Mix the flours, and 275 grams of the water together in your mixer or by hand until it just starts to come together, maybe about 1 minute.  Let it rest in your work bowl covered for 20-30 minutes.  Next add the salt, starter (cut into about 7-8 pieces) and mix on low for a minute.  Add the rest of the water unless the dough is way too wet.   Mix on low-speed for another 3 minutes.  Remove the dough from your bowl and place it in a lightly oiled bowl or work surface and do several stretch and folds.  Let it rest covered for 10-15 minutes and then do another stretch and fold.  Let it rest another 10-15 minutes and do one additional stretch and fold.  After a total of 2 hours place your covered bowl in the refrigerator and let it rest for 12 to 24 hours.

When you are ready to bake remove the bowl from the refrigerator and let it set out at room temperature still covered for 1.5 to 2 hours.  Remove the dough and shape as desired.  I made 1 large batard shape but you can make boules or other shapes.  Place your dough into your proofing basket(s) and cover with a moist tea towel or plastic wrap sprayed with cooking spray.  The dough will take 1.5 to 2 hours depending on your room temperature.  Let the dough dictate when it is read to bake not the clock.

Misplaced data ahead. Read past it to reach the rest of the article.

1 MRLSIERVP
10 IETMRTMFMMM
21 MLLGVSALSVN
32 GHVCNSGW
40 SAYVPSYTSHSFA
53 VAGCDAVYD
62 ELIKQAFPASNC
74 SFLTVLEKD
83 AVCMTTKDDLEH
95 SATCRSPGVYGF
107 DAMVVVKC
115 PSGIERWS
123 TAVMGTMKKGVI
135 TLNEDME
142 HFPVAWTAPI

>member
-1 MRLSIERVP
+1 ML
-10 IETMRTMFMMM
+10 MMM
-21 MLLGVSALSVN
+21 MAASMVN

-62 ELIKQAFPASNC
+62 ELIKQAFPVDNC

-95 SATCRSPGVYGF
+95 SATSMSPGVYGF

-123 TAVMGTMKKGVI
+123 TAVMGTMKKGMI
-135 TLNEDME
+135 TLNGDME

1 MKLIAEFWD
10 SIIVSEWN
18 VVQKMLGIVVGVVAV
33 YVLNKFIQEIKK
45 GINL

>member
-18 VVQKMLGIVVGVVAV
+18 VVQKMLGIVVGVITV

Around 45 minutes before ready to bake, pre-heat your oven to 500 degrees F. and prepare it for steam.  I have a heavy-duty baking pan on the bottom rack of my oven with 1 baking stone on above the pan and one on the top shelf.  I pour 1 cup of boiling water in the pan right after I place the dough in the oven.

Right before you are ready to put them in the oven, score as desired and then add 1 cup of boiling water to your steam pan or follow your own steam procedure.

After 1 minute lower the temperature to 450 degrees.  Bake for 35-50 minutes until the crust is nice and brown and the internal temperature of the bread is 205 degrees.

Take the bread out of the oven when done and let it cool on a bakers rack before for at least 2 hours before eating.

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Comments